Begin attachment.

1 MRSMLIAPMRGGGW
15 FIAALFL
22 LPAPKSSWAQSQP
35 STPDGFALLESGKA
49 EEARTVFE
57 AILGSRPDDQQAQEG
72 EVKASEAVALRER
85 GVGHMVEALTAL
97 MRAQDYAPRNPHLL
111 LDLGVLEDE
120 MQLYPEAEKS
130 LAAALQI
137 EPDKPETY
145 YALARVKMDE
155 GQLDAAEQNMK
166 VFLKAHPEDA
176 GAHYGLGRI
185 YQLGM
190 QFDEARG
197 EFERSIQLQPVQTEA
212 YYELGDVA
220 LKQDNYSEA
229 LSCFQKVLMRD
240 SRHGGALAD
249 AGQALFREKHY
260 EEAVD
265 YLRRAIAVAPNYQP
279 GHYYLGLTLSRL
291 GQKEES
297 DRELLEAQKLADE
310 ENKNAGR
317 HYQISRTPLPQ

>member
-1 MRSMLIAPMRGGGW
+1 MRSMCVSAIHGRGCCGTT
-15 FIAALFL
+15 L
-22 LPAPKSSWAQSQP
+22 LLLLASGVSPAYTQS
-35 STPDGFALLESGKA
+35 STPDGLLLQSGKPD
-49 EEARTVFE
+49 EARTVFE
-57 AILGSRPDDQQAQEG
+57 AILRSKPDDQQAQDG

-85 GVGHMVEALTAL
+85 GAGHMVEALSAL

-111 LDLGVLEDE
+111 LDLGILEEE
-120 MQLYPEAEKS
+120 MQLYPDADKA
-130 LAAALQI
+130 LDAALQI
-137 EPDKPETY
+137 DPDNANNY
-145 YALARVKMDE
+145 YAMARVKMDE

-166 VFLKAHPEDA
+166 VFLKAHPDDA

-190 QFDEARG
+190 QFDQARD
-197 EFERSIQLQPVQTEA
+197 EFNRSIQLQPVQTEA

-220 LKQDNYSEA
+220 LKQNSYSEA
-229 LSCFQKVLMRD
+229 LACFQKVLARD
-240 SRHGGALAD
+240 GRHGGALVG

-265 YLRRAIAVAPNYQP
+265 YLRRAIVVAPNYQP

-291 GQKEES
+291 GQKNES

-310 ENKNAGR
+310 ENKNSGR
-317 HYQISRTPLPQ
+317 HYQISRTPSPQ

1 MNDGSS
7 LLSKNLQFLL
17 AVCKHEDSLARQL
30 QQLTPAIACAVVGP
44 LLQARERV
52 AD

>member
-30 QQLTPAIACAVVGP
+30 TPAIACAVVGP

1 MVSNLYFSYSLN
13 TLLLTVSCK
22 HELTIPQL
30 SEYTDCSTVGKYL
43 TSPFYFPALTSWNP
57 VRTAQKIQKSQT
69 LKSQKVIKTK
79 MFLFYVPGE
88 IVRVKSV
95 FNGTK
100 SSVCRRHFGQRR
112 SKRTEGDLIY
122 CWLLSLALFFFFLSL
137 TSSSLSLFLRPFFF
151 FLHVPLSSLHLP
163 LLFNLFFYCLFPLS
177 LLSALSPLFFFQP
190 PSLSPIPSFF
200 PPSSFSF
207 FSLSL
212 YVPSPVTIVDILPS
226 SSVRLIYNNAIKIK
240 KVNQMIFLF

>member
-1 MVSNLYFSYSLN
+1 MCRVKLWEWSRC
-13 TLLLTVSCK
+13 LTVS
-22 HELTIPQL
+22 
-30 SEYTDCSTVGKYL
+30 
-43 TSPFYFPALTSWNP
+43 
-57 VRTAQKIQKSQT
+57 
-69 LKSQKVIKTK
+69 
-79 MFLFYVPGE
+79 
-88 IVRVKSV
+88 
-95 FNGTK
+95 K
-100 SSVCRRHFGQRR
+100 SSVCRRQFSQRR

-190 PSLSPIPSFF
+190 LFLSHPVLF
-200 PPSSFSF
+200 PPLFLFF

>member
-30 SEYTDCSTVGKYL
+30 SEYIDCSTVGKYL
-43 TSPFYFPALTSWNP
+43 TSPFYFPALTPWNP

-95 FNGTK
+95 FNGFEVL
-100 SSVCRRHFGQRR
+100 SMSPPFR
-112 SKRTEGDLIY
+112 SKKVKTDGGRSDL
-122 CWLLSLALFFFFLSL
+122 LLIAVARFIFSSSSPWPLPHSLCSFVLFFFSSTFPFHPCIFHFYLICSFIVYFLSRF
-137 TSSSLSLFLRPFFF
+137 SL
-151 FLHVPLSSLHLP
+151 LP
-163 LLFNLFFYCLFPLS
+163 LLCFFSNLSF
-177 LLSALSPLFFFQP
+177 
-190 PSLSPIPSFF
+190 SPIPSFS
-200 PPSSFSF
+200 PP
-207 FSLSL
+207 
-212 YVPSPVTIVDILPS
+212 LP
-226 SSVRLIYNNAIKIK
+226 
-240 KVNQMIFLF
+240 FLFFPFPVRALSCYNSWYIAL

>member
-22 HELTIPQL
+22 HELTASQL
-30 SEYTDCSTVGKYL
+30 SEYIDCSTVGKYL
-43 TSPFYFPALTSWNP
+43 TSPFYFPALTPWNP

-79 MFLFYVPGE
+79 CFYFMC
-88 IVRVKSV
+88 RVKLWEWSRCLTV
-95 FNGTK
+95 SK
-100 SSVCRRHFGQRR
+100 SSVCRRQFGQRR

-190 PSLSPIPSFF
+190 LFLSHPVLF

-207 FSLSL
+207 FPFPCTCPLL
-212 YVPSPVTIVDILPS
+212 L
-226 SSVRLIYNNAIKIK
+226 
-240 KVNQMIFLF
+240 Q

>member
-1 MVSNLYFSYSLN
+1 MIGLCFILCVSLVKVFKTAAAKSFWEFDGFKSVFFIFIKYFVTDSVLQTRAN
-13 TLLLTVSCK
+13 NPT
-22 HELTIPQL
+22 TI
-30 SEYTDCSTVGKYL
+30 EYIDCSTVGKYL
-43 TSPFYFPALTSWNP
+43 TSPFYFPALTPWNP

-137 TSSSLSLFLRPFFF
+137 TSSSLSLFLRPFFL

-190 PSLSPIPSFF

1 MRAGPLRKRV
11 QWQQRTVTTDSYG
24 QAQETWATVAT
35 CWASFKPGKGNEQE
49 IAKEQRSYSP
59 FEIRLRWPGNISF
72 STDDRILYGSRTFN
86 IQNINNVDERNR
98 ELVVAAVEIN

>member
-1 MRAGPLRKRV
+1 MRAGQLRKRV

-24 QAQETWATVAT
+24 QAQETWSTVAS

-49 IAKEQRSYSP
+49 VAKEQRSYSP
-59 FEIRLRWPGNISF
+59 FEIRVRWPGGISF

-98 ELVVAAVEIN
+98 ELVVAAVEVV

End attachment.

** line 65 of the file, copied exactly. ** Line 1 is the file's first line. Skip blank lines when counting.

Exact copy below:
+220 LKQNSYSEA